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growing grass instead of mulching the whole place?

 
Rigoberto Gallardo Schwan
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Hey guys, i'm  gonna start growing vegetables and herbs in my (small) garden trying to follow permaculture principles. RIght now everything is covered with stones but they're gonna be taken out and we're gonna fill the space with earth mixed with small pieces of wood and all that. I've read that organic mulch is very good to get the seeds going and stimulating growth, but also smothering weeds. Some of the plants I want to grow are considered weeds and I remember visiting a permaculture-designed farm that didn't have mulch but they just let the grass grow freely and I thought that was pretty cool. I really dig the idea of letting the plants share a space  and I think that living grass can cover the same purpose as mulch (retaining moisture). By just letting the leaves and other remains of dead plants in the garden to let the living plants take advantage of the nutrients i don't see why killing weeds is necessary.. But if I'm mistaken I'd really appreciate someone pointing the right way, I'm a noobie and haven't really tried any of this yet

In case letting grass just grow freely is a good idea, should I plant it first than the other plants and wait till it has established to add the rest or do I plant the seeds at the same time? if so, when (season)? WOuld there be complications with roots or something inhibiting the growth of new seedlings?

I live in Holland, if that helps, I thinks it's considered to be zone 8b

Any ideas/opinions/help??

thanks!

ciervoVul
 
Casie Becker
pollinator
Posts: 1108
Location: Just northwest of Austin, TX
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forest garden urban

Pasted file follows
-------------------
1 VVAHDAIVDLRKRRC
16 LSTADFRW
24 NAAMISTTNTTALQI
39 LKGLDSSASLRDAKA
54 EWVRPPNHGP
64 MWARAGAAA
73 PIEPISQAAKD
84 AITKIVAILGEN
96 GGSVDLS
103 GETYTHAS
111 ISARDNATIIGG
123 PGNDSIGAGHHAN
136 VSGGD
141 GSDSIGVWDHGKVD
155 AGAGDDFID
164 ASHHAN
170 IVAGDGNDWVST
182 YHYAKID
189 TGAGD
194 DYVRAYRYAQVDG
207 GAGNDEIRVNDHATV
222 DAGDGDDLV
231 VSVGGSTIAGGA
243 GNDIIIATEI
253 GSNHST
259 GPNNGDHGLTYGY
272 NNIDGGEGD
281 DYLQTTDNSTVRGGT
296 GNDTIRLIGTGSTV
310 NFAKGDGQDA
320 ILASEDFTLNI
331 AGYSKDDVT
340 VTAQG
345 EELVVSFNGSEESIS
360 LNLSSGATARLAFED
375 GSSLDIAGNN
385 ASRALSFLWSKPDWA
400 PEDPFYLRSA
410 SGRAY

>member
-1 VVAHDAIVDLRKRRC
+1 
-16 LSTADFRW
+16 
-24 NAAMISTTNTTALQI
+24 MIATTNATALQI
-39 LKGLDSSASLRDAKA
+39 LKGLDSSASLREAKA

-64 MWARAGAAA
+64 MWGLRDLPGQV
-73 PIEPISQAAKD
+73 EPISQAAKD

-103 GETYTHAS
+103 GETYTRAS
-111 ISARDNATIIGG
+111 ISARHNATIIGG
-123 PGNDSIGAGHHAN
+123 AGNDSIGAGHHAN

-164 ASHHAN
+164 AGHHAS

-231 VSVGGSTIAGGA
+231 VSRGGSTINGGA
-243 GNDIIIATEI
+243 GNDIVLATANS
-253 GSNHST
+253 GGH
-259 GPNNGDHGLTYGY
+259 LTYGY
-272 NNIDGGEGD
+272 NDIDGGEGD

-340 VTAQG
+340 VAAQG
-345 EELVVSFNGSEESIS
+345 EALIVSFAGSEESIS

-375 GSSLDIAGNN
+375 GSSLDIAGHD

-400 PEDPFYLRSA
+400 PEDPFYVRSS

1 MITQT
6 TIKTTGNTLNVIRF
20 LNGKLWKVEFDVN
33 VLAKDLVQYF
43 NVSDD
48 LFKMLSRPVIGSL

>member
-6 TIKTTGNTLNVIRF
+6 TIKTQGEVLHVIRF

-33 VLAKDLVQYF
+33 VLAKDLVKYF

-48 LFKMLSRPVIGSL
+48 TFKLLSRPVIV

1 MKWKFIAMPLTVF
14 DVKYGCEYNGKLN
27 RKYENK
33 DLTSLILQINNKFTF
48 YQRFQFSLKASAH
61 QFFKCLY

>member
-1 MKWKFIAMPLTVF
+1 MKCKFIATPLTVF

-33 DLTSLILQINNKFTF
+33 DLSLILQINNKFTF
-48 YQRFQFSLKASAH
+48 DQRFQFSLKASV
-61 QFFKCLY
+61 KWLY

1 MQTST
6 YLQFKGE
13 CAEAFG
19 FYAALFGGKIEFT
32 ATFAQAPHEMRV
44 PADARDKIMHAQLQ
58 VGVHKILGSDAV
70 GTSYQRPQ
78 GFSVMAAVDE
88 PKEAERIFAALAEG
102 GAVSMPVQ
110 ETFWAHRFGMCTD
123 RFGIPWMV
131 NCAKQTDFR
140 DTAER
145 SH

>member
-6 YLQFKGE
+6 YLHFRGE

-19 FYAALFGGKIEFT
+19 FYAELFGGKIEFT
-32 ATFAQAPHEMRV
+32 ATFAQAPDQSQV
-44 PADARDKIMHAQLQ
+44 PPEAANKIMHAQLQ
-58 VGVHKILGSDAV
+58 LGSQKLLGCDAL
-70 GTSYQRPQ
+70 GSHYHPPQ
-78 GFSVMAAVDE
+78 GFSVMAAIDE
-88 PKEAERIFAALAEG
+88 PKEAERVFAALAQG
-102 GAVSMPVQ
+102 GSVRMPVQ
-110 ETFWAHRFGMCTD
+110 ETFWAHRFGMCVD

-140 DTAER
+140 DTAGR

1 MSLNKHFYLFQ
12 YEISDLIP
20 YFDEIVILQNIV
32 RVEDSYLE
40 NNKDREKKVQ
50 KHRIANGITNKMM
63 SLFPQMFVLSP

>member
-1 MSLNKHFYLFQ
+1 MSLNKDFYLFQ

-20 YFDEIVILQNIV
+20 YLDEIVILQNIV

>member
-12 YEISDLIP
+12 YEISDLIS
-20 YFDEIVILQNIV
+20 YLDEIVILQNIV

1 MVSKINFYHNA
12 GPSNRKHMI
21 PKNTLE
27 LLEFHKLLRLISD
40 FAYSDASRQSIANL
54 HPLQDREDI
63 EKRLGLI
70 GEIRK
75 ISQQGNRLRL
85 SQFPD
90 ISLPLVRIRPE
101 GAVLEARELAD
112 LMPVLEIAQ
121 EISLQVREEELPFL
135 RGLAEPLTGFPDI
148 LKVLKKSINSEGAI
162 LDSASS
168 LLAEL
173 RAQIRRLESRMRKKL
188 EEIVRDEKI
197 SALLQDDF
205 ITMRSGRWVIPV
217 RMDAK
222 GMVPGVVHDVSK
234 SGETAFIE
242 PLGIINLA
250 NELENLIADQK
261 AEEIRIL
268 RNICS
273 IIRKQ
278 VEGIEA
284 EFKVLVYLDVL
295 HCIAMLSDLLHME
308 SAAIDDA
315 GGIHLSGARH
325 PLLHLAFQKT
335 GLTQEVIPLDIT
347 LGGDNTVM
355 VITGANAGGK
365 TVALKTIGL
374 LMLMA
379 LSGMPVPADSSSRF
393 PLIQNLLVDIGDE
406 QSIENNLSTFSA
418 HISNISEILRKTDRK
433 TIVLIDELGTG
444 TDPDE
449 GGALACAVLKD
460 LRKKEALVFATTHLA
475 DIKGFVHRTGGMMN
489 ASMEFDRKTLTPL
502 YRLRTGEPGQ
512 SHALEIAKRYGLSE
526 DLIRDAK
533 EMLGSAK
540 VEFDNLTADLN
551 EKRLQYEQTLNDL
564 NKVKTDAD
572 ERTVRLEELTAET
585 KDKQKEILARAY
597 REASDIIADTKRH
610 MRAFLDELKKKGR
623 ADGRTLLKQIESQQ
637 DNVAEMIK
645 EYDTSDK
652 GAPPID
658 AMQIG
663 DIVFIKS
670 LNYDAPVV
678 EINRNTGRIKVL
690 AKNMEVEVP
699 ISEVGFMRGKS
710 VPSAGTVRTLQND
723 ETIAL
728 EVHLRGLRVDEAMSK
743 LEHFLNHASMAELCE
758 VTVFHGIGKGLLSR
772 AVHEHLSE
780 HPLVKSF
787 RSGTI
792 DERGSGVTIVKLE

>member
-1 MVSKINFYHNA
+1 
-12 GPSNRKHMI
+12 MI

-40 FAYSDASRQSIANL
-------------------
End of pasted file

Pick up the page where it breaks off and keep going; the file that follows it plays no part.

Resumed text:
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It may not be relevant to your situation but grass is the one plant that I aggressively weed out of my garden beds. Here they grow by above and below ground runners, as well as seed. They can quickly cover the whole garden bed and make it nearly impossible to plant new plants. Consider that a big part of the reason they are so commonly used for lawns is that they grow vigorously enough to keep out other plants (i.e. weeds) and withstand regular trampling. Much more than half of all my gardening efforts are involved in just controlling the grass.

That's not to say you're on the wrong track. It sounds like what you seek is an effective living mulch and there are many of those. Clover is probably the most well known. There's a member on here (Bryant RedHawk) who has frequently laid out the process of using a combination of plants including living mulch to successfully do large scale farming.

There's also the option of using seasonal annuals as living mulch in rotation with other plants. I've had good luck with sweet potato vines keeping the grass back (though I'm still working on how to grow other plants with the sweet potatoes) And one of the reasons behind squash in the three sisters garden is that it serves as living mulch for the other plants. Popular in the organic gardening in my region is vetch as a nitrogen fixing winter cover crop and buckwheat as a fast growing builder of organic matter and pollinator attractant in warm weather.